Emails and chat messages are quick and easy communication options. Yet, we’re in a remote and socially isolated work scenario going on for far too long now. Let’s not overlook the impact of hearing your colleague’s voice on the other end of a phone call! Do it for your productivity and to create stronger bonds with your team.
The power of a phone call
In a study from the Journal of Experimental Psychology, researchers found that 67 percent of participants initially preferred to communicate with another person over a text-based platform. However, they reported feeling more connection and engagement in a phone conversation than they otherwise would have on an email or chat thread.
The auditory experience of interacting with a human voice is key for social bonding, researchers indicate. Even without the visual cues of a face-to-face conversation, talking on the phone allows people to make sense of the vocal and paralinguistic inflections. Tone, pitch, volume, pauses, word emphasis, all these can’t be replicated in writing.
These audio cues strengthen interpersonal connections and bring clarity to both the speaker and listener. And this in turn lowers the risk of miscommunication. Before you fire off a mass email to your team, here are some reasons to call them on the phone instead.
It’s less mentally draining than video
While a video conference might seem like the best alternative to an onsite meeting, this mode of communication has its drawbacks too. If you pivoted to remote or hybrid work in the last two years, chances are, you’re all too familiar with video fatigue. This mental exhaustion is due to the increased cognitive load that team members often experience in video meetings, suggests Jeremy Bailenson, a professor of communications at Stanford University.
Factors such as excessive eye contact, limited mobility and prolonged self-evaluation are inevitable on a video call, but they’re unnatural in normal human interactions. What’s more, if you’re distracted or doing something else, the other person can see that.
When it comes to voice calls, however, the conversation is perceived as, and can feel more, connected. A phone call frees both you and the other person to carry on with other aspects of work or daily life, while still feeling heard and actively contributing to the conversation. In addition, all you have to focus on is the information being communicated. There’s no mental strain as a result of excessive eye contact, movement constraints, and personal scrutiny.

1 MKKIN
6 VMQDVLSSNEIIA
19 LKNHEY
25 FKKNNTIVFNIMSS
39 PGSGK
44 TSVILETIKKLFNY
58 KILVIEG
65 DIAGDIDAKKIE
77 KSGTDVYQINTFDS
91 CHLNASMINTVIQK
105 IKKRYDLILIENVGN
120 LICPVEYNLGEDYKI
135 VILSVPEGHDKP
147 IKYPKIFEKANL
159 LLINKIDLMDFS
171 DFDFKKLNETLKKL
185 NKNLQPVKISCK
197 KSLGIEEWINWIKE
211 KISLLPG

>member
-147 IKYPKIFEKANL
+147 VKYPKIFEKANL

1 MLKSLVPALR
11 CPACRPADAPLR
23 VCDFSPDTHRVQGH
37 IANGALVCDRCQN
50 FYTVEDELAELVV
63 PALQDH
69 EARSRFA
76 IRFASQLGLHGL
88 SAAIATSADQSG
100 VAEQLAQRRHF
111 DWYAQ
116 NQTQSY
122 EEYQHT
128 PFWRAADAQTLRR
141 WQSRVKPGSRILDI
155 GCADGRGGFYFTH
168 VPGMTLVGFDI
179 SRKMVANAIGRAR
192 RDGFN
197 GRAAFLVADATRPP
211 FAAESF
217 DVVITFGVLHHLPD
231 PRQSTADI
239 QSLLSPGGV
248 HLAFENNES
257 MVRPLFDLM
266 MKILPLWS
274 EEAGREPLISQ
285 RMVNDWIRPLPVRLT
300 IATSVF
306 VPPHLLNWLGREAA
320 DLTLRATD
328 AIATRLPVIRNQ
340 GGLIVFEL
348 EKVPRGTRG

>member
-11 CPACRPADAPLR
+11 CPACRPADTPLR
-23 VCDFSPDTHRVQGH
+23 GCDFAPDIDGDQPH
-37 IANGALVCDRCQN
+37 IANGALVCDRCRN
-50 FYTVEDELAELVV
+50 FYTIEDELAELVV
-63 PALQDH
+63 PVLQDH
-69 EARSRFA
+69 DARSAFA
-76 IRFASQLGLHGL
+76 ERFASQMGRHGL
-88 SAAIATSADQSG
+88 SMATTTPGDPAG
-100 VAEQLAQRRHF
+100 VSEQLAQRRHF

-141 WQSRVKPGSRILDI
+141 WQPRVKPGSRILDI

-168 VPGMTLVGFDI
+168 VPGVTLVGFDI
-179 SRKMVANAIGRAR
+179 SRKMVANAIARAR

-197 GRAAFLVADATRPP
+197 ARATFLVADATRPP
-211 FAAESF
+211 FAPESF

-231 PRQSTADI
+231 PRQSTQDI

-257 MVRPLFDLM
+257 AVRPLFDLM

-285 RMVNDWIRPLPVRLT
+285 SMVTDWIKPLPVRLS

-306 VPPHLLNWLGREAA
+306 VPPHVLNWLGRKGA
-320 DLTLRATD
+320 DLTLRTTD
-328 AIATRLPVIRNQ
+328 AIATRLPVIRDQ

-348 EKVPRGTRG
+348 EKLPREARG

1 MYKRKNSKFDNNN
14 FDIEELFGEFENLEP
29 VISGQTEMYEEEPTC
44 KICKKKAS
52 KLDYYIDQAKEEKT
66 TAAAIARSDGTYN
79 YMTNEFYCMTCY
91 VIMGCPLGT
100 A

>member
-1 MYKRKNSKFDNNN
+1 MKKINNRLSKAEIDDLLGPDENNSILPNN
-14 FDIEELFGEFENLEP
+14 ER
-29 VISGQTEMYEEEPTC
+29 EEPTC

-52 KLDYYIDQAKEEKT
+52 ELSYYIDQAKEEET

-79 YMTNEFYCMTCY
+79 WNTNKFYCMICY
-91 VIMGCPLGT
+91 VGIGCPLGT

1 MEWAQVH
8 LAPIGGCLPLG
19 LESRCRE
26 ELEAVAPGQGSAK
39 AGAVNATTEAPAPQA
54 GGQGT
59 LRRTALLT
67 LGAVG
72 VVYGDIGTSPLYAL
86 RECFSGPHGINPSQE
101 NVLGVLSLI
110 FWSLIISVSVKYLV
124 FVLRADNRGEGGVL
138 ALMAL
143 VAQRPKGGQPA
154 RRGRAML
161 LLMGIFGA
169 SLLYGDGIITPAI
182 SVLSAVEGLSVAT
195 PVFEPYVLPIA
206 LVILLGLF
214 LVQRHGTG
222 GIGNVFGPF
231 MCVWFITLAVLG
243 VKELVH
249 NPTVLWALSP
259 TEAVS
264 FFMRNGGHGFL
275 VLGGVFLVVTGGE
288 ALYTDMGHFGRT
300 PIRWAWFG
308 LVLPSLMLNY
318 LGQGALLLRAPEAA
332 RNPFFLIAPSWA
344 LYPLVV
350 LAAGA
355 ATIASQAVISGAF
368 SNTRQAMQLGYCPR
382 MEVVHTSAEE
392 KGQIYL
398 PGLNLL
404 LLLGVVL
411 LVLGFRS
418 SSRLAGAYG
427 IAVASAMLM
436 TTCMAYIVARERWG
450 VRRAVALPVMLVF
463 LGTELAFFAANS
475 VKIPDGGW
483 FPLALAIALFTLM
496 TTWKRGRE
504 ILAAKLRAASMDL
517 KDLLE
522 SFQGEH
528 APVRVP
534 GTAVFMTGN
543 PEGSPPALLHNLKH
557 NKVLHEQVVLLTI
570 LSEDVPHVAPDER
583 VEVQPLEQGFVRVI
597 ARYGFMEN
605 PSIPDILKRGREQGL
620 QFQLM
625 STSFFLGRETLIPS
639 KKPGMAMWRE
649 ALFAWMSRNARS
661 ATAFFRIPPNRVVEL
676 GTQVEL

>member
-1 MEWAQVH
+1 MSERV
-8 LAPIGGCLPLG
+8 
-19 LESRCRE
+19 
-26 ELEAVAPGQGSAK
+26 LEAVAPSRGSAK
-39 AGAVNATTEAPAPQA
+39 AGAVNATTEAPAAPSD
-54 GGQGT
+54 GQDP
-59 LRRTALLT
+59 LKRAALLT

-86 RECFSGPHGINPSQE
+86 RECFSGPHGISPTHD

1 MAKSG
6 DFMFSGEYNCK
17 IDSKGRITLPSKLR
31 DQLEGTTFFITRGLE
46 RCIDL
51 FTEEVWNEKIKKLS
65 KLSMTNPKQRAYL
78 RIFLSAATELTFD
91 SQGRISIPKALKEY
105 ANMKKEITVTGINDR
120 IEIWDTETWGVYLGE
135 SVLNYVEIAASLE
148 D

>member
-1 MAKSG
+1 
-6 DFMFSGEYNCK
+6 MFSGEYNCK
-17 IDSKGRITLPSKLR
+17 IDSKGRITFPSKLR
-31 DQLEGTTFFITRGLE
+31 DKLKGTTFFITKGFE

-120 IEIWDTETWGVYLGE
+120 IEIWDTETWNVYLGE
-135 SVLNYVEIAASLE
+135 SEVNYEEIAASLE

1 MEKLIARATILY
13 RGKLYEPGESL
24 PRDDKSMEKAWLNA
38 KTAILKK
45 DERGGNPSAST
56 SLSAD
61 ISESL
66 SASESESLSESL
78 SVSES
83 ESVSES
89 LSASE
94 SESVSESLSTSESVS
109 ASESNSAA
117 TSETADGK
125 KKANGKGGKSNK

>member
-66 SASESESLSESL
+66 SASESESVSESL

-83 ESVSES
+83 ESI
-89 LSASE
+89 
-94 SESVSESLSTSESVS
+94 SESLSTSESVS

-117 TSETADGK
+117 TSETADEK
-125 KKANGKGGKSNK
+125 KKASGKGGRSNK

It helps decrease social isolation
The shift to virtual business operations has left many employees feeling isolated from their colleagues. In a remote or hybrid environment, relationship-building seems far more difficult than in face to face interactions.
However, research from JAMA Psychiatry found that phone calls help alleviate social isolation and other related mental health concerns such as depression or anxiety. This study emphasized the importance of forming psychological safety in a phone conversation by:
- Asking open questions
- Allowing time for a response
- Elaborating for clarity
- Welcoming feedback
- Demonstrating that you understand the other person
These conversational cues are vital for solidifying trust, camaraderie and alignment, all of which help break down the location barriers of a scattered workforce.
Schedule time for regular phone call check-ins, rather than video chats and encourage your team members to do the same.
It creates more clarity
Writing lacks the tonal clues that your brain uses to interpret meaning in a face-to-face conversation. As such, written communication can often lead to miscommunication. Liz Fosslien, the Head of Content at Humu and Mollie West Duffy, an organizational development expert and consultant, explain in their Harvard Business Review article:
- Sentences that begin with “Per my last email” or “Help me understand” can be read as passive aggressive.
- Certain punctuation marks such as exclamation points can feel too intense or unprofessional.
- Short, terse chat memos such as “Let’s chat” can fuel anxiety since the recipient has no further context to pull from.
Phone calls, on the other hand, are often much more effective for communicating your point and making sure an employee or coworker doesn’t misunderstand your intentions. Most digital miscommunication occurs because recipients can’t access nonverbal cues through emails or chats, Fosslien and West Duffy explain. However, these cues are essential for providing both clarity and emotional context.
Use the phone to deliver information clearly and precisely, while reducing the risk of miscommunication and conflict on your team.
Pick up the phone!
Email and chat do have their place in the workplace and they’ve become irreplaceable these days. Yet don’t dismiss the value of connecting over a phone call!
Many choose written communication for its convenience and efficiency. However, social bonds are strengthened over the phone, making a phone call another important tool for boosting connection among your team.